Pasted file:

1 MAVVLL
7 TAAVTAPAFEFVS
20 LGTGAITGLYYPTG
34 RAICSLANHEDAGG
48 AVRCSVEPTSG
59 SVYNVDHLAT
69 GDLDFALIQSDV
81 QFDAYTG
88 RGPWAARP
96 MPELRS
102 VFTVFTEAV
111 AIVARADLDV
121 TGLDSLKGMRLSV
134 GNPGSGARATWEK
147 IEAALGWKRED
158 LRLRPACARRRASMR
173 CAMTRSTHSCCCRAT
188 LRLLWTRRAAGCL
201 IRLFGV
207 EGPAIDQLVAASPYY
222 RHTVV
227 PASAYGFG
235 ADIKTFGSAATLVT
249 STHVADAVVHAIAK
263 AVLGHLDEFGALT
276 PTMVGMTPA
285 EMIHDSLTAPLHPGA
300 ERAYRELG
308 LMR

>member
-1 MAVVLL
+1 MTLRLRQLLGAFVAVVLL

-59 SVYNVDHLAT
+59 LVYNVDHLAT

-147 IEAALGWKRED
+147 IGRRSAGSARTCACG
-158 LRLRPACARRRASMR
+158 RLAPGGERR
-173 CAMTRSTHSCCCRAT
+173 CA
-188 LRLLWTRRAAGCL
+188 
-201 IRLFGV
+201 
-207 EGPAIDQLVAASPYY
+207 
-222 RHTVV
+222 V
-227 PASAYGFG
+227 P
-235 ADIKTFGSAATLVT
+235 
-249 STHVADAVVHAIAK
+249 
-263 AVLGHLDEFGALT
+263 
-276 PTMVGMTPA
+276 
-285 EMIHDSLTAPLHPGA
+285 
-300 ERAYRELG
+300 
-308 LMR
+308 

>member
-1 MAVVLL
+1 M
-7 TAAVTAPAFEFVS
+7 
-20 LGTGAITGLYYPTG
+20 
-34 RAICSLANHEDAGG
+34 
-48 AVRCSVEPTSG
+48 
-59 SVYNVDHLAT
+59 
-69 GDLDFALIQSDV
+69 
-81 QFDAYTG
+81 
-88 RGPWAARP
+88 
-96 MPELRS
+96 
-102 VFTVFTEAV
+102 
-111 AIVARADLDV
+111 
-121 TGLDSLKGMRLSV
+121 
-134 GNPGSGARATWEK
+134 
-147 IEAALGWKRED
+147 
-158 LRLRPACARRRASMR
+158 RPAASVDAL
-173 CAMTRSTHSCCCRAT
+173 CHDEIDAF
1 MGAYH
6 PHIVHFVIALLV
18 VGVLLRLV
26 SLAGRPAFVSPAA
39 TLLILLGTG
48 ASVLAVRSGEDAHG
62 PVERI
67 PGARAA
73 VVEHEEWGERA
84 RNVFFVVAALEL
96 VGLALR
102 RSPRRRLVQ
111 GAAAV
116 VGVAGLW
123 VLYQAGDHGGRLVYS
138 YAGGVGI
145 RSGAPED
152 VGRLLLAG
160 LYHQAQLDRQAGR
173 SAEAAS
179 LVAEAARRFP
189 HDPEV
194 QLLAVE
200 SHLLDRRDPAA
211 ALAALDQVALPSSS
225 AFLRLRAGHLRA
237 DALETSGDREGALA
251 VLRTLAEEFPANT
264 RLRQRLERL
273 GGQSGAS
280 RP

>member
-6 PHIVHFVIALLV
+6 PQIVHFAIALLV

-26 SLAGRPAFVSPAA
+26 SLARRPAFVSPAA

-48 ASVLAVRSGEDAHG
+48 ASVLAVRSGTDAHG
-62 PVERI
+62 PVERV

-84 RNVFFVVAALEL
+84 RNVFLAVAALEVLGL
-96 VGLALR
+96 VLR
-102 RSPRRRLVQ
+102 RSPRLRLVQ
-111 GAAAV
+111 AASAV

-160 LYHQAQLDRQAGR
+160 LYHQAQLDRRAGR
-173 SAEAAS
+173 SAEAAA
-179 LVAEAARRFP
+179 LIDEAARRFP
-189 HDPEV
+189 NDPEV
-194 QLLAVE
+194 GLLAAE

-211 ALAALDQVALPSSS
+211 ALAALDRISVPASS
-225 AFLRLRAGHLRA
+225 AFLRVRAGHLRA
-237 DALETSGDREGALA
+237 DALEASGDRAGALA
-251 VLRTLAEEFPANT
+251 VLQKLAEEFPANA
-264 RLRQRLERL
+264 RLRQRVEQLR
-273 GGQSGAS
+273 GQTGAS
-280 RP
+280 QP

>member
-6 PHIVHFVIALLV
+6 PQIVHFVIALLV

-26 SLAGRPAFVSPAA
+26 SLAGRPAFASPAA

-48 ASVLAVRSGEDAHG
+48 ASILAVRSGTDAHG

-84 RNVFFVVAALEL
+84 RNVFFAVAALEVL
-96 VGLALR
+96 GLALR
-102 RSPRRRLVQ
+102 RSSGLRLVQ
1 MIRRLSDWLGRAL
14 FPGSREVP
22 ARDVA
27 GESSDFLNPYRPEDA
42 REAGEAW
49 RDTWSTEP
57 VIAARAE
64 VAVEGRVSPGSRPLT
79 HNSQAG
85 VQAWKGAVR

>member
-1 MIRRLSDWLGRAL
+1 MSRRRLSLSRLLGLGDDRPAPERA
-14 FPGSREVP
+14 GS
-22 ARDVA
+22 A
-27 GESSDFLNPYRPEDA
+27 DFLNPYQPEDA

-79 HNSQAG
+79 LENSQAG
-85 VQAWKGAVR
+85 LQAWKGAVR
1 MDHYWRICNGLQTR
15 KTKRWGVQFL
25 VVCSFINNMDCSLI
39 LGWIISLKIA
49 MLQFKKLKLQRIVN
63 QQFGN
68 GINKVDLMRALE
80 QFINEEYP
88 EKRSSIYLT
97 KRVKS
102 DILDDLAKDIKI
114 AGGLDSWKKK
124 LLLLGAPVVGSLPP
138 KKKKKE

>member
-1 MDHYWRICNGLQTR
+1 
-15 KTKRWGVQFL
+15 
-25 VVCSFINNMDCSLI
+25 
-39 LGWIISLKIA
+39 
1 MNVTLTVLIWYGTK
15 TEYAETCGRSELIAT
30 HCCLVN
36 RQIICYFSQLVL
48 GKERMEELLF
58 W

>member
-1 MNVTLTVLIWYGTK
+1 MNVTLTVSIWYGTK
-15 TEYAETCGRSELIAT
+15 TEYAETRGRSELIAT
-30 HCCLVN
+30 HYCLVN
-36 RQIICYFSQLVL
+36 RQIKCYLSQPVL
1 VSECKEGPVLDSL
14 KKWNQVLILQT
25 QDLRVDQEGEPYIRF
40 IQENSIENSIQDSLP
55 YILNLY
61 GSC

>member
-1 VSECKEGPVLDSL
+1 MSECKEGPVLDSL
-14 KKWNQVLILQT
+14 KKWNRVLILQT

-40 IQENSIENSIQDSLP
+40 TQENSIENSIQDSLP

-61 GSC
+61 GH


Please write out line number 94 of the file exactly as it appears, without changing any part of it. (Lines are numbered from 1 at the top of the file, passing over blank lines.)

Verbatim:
-147 IEAALGWKRED